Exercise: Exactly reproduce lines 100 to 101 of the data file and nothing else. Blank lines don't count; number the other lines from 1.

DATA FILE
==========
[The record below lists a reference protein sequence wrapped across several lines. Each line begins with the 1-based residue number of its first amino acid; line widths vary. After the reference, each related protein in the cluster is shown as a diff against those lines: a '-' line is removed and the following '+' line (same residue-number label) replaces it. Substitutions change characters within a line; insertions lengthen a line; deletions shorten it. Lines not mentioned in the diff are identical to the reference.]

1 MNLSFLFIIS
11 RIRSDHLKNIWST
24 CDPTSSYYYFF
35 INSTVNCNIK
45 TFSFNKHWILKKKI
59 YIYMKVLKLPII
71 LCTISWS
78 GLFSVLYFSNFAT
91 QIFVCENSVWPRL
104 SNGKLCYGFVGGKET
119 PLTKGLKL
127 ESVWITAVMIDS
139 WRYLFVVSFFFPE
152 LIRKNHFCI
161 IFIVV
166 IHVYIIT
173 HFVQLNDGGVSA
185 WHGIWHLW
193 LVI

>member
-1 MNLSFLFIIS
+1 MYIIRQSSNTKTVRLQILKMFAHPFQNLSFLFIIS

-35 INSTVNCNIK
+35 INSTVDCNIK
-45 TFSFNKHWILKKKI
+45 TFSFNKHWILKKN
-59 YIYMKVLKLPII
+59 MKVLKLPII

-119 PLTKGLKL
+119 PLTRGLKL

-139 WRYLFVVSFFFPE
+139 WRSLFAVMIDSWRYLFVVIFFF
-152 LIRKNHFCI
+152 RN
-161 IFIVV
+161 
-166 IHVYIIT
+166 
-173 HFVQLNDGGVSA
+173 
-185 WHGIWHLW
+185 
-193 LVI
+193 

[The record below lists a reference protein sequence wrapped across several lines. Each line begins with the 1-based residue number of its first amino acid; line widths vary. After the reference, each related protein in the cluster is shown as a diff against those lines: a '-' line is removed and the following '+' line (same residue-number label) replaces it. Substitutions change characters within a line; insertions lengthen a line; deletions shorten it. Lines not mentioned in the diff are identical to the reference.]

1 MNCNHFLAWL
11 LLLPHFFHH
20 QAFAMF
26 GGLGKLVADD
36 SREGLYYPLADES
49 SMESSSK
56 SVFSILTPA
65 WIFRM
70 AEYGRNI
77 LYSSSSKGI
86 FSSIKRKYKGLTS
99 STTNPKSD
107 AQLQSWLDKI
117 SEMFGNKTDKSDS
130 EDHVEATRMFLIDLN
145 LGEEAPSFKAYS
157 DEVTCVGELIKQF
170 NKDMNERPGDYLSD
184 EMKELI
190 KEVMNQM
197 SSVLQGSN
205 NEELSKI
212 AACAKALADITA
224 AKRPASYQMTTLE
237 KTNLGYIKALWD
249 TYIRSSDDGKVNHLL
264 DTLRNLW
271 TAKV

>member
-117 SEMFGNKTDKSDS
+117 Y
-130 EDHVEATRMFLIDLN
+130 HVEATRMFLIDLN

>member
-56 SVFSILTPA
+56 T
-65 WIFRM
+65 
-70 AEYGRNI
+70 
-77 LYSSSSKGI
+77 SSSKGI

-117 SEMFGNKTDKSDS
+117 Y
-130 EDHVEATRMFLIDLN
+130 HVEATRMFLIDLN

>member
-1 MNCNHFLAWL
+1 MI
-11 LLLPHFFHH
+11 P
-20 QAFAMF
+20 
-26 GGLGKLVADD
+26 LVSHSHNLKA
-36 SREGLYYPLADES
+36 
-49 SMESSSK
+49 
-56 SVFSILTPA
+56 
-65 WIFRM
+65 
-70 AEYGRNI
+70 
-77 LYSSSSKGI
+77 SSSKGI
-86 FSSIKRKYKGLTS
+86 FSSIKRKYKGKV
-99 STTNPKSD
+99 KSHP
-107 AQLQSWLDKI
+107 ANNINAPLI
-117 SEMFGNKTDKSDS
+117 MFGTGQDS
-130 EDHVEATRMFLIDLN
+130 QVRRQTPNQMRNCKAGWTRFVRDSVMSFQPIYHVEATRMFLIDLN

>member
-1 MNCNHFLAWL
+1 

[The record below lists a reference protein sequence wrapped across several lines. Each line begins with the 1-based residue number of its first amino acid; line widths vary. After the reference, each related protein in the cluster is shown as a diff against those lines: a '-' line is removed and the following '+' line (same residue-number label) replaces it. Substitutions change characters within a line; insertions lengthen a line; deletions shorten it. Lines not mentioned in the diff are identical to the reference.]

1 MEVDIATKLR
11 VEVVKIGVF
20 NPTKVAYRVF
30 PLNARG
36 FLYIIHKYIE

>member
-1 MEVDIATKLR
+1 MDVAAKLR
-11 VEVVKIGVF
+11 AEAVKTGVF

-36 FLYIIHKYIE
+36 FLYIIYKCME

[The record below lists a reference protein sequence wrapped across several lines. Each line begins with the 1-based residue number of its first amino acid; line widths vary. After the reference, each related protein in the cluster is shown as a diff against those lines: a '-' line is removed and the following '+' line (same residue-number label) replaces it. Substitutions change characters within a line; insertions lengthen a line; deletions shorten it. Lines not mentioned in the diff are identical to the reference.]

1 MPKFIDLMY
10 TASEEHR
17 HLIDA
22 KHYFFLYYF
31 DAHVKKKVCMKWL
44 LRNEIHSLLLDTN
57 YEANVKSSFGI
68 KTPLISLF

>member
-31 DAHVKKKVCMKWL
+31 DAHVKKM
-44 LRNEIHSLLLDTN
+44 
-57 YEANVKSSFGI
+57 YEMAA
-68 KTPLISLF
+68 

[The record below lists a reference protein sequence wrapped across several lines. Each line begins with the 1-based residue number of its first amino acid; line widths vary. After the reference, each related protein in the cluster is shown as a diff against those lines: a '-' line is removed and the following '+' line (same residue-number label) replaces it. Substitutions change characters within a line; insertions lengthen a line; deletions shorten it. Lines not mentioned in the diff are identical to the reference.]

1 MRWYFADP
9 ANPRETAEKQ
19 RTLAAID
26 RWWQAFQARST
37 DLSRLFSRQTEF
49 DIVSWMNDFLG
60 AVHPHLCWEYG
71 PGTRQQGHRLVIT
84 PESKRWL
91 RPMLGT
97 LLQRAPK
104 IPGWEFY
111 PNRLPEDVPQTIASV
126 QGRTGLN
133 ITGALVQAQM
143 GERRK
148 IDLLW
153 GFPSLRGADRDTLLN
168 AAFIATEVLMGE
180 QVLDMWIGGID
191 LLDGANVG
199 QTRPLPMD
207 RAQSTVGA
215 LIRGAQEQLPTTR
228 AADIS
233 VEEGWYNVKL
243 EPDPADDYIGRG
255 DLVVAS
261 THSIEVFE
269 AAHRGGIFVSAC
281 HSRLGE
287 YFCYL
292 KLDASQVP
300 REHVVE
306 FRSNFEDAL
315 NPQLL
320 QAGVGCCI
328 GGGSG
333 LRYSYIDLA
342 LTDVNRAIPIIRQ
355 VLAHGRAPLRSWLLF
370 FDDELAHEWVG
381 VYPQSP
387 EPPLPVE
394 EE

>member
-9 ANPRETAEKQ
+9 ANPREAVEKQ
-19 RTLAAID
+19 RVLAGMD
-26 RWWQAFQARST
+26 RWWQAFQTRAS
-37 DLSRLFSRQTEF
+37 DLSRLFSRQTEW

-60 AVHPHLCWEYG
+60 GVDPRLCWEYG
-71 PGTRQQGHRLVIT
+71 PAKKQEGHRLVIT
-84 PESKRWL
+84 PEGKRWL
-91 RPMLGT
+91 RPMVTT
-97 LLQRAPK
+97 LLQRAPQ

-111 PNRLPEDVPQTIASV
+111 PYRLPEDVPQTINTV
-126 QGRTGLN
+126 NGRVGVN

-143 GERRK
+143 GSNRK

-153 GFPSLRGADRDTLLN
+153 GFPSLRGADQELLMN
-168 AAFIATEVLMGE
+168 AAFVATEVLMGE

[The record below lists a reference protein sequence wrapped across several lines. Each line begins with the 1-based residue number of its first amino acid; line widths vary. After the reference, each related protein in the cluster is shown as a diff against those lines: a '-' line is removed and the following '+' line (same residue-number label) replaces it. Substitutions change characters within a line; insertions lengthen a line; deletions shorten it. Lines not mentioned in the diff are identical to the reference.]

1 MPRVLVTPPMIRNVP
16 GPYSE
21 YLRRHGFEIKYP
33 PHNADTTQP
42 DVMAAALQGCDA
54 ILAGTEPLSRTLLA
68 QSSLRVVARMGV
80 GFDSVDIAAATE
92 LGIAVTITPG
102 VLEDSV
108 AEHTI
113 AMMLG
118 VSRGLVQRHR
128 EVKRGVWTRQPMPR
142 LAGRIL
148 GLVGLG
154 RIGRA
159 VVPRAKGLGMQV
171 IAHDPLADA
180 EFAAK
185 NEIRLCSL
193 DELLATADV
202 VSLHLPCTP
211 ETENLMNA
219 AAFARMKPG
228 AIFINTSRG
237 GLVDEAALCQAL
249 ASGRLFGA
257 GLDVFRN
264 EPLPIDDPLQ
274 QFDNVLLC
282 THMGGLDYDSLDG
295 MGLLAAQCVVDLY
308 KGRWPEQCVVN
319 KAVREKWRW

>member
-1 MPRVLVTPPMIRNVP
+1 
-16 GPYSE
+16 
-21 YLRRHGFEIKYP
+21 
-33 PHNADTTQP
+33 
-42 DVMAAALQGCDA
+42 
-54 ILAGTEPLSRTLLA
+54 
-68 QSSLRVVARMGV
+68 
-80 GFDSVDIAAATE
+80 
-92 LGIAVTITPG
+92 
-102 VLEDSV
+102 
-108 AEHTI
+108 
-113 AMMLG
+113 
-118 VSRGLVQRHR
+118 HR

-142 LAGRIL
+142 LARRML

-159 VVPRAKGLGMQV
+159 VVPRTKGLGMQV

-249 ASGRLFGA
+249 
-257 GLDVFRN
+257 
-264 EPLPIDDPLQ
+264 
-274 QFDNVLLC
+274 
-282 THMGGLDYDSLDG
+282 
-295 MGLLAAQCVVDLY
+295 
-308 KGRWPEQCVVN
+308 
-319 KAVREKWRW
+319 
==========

-26 GGLGKLVADD
+26 LVSHSHNLKA